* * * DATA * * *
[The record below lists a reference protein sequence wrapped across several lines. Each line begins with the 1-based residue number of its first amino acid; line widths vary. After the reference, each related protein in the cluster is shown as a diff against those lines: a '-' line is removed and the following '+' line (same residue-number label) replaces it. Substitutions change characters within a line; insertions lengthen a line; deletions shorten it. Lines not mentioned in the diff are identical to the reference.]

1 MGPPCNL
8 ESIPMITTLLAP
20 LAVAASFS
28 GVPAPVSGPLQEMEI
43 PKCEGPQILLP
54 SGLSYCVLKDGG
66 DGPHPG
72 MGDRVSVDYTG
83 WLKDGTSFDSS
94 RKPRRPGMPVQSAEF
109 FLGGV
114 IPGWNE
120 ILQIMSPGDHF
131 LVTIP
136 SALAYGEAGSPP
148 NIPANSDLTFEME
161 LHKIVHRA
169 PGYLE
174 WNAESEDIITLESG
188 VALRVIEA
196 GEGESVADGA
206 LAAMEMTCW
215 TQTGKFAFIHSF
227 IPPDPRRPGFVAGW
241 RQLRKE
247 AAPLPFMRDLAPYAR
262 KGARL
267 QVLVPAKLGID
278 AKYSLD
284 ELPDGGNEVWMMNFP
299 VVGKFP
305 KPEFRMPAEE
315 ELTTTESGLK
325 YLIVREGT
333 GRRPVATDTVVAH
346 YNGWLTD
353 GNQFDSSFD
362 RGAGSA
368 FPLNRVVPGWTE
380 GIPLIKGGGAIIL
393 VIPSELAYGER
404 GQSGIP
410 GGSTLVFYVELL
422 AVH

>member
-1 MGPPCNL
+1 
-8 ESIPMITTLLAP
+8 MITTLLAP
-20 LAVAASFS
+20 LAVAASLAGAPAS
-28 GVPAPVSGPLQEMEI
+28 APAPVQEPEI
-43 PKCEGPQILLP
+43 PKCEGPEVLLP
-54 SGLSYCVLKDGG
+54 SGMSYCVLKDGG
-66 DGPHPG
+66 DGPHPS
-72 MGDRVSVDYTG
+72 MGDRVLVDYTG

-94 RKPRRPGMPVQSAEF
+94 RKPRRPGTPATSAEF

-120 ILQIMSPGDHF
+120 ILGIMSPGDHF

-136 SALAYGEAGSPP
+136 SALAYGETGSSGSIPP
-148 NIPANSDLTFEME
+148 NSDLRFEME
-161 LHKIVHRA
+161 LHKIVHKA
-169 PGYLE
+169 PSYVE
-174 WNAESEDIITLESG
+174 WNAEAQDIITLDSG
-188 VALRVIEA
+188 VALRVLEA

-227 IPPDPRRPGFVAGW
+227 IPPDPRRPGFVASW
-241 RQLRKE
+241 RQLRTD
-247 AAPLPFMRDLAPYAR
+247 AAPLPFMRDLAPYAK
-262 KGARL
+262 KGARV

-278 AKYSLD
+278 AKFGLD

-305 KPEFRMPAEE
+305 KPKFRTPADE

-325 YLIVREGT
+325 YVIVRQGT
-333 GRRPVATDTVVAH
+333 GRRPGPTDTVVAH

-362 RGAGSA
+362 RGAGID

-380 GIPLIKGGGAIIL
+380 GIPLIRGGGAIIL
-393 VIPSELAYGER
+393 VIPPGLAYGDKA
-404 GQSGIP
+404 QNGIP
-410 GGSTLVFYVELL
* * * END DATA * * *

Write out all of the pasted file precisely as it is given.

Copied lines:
[The record below lists a reference protein sequence wrapped across several lines. Each line begins with the 1-based residue number of its first amino acid; line widths vary. After the reference, each related protein in the cluster is shown as a diff against those lines: a '-' line is removed and the following '+' line (same residue-number label) replaces it. Substitutions change characters within a line; insertions lengthen a line; deletions shorten it. Lines not mentioned in the diff are identical to the reference.]

1 MGPPCNL
8 ESIPMITTLLAP
20 LAVAASFS
28 GVPAPVSGPLQEMEI
43 PKCEGPQILLP
54 SGLSYCVLKDGG
66 DGPHPG
72 MGDRVSVDYTG
83 WLKDGTSFDSS
94 RKPRRPGMPVQSAEF
109 FLGGV
114 IPGWNE
120 ILQIMSPGDHF
131 LVTIP
136 SALAYGEAGSPP
148 NIPANSDLTFEME
161 LHKIVHRA
169 PGYLE
174 WNAESEDIITLESG
188 VALRVIEA
196 GEGESVADGA
206 LAAMEMTCW
215 TQTGKFAFIHSF
227 IPPDPRRPGFVAGW
241 RQLRKE
247 AAPLPFMRDLAPYAR
262 KGARL
267 QVLVPAKLGID
278 AKYSLD
284 ELPDGGNEVWMMNFP
299 VVGKFP
305 KPEFRMPAEE
315 ELTTTESGLK
325 YLIVREGT
333 GRRPVATDTVVAH
346 YNGWLTD
353 GNQFDSSFD
362 RGAGSA
368 FPLNRVVPGWTE
380 GIPLIKGGGAIIL
393 VIPSELAYGER
404 GQSGIP
410 GGSTLVFYVELL
422 AVH

>member
-1 MGPPCNL
+1 
-8 ESIPMITTLLAP
+8 MITTLLAP
-20 LAVAASFS
+20 LAVAASLAGAPAS
-28 GVPAPVSGPLQEMEI
+28 APAPVQEPEI
-43 PKCEGPQILLP
+43 PKCEGPEVLLP
-54 SGLSYCVLKDGG
+54 SGMSYCVLKDGG
-66 DGPHPG
+66 DGPHPS
-72 MGDRVSVDYTG
+72 MGDRVLVDYTG

-94 RKPRRPGMPVQSAEF
+94 RKPRRPGTPATSAEF

-120 ILQIMSPGDHF
+120 ILGIMSPGDHF

-136 SALAYGEAGSPP
+136 SALAYGETGSSGSIPP
-148 NIPANSDLTFEME
+148 NSDLRFEME
-161 LHKIVHRA
+161 LHKIVHKA
-169 PGYLE
+169 PSYVE
-174 WNAESEDIITLESG
+174 WNAEAQDIITLDSG
-188 VALRVIEA
+188 VALRVLEA

-227 IPPDPRRPGFVAGW
+227 IPPDPRRPGFVASW
-241 RQLRKE
+241 RQLRTD
-247 AAPLPFMRDLAPYAR
+247 AAPLPFMRDLAPYAK
-262 KGARL
+262 KGARV

-278 AKYSLD
+278 AKFGLD

-305 KPEFRMPAEE
+305 KPKFRTPADE

-325 YLIVREGT
+325 YVIVRQGT
-333 GRRPVATDTVVAH
+333 GRRPGPTDTVVAH

-362 RGAGSA
+362 RGAGID

-380 GIPLIKGGGAIIL
+380 GIPLIRGGGAIIL
-393 VIPSELAYGER
+393 VIPPGLAYGDKA
-404 GQSGIP
+404 QNGIP
-410 GGSTLVFYVELL